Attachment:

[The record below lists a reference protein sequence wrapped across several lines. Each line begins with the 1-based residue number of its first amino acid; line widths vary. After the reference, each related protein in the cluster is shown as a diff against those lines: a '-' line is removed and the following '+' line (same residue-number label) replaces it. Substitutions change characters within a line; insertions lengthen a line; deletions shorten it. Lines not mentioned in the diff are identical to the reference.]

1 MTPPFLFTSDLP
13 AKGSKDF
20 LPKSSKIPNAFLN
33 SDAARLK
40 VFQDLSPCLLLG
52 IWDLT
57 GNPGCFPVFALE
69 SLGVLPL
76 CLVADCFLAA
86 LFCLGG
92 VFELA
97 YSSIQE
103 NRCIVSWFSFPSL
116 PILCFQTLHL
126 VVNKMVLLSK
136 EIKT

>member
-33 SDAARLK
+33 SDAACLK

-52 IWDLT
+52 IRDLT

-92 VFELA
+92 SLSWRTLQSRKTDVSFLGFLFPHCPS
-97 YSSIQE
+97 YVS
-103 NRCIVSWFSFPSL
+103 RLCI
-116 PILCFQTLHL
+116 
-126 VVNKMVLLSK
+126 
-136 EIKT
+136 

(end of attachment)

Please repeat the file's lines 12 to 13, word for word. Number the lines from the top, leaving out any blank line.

92 VFELA
97 YSSIQE